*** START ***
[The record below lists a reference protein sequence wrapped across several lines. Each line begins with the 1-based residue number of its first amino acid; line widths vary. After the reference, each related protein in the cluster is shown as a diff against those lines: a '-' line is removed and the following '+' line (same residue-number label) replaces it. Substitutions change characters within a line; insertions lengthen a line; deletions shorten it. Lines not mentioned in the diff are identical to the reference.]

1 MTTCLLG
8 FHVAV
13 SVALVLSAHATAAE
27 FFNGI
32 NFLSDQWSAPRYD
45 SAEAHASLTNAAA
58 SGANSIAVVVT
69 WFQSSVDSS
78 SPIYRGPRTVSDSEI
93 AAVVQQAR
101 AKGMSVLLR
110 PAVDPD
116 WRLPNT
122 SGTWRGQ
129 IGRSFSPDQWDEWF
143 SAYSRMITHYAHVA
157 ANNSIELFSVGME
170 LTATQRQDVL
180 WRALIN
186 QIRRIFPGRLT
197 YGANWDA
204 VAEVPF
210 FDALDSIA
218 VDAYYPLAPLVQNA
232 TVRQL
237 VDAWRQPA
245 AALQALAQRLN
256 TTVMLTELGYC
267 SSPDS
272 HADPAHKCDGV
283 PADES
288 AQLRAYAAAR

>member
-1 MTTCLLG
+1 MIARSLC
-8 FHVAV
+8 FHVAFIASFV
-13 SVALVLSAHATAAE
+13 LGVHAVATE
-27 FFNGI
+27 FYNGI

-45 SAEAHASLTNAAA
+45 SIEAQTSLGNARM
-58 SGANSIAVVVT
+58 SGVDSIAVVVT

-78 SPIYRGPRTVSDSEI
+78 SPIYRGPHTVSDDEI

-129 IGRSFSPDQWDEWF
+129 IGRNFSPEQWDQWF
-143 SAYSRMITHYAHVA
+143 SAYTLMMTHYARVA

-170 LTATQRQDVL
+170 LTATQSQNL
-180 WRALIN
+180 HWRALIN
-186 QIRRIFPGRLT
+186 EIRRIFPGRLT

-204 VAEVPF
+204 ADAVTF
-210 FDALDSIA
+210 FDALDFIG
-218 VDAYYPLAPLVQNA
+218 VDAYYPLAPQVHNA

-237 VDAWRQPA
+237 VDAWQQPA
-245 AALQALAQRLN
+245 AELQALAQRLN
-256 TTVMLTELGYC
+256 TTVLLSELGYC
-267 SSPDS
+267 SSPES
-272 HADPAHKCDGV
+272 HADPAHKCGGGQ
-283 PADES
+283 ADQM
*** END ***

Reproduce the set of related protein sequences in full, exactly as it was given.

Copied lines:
[The record below lists a reference protein sequence wrapped across several lines. Each line begins with the 1-based residue number of its first amino acid; line widths vary. After the reference, each related protein in the cluster is shown as a diff against those lines: a '-' line is removed and the following '+' line (same residue-number label) replaces it. Substitutions change characters within a line; insertions lengthen a line; deletions shorten it. Lines not mentioned in the diff are identical to the reference.]

1 MTTCLLG
8 FHVAV
13 SVALVLSAHATAAE
27 FFNGI
32 NFLSDQWSAPRYD
45 SAEAHASLTNAAA
58 SGANSIAVVVT
69 WFQSSVDSS
78 SPIYRGPRTVSDSEI
93 AAVVQQAR
101 AKGMSVLLR
110 PAVDPD
116 WRLPNT
122 SGTWRGQ
129 IGRSFSPDQWDEWF
143 SAYSRMITHYAHVA
157 ANNSIELFSVGME
170 LTATQRQDVL
180 WRALIN
186 QIRRIFPGRLT
197 YGANWDA
204 VAEVPF
210 FDALDSIA
218 VDAYYPLAPLVQNA
232 TVRQL
237 VDAWRQPA
245 AALQALAQRLN
256 TTVMLTELGYC
267 SSPDS
272 HADPAHKCDGV
283 PADES
288 AQLRAYAAAR

>member
-1 MTTCLLG
+1 MIARSLC
-8 FHVAV
+8 FHVAFIASFV
-13 SVALVLSAHATAAE
+13 LGVHAVATE
-27 FFNGI
+27 FYNGI

-45 SAEAHASLTNAAA
+45 SIEAQTSLGNARM
-58 SGANSIAVVVT
+58 SGVDSIAVVVT

-78 SPIYRGPRTVSDSEI
+78 SPIYRGPHTVSDDEI

-129 IGRSFSPDQWDEWF
+129 IGRNFSPEQWDQWF
-143 SAYSRMITHYAHVA
+143 SAYTLMMTHYARVA

-170 LTATQRQDVL
+170 LTATQSQNL
-180 WRALIN
+180 HWRALIN
-186 QIRRIFPGRLT
+186 EIRRIFPGRLT

-204 VAEVPF
+204 ADAVTF
-210 FDALDSIA
+210 FDALDFIG
-218 VDAYYPLAPLVQNA
+218 VDAYYPLAPQVHNA

-237 VDAWRQPA
+237 VDAWQQPA
-245 AALQALAQRLN
+245 AELQALAQRLN
-256 TTVMLTELGYC
+256 TTVLLSELGYC
-267 SSPDS
+267 SSPES
-272 HADPAHKCDGV
+272 HADPAHKCGGGQ
-283 PADES
+283 ADQM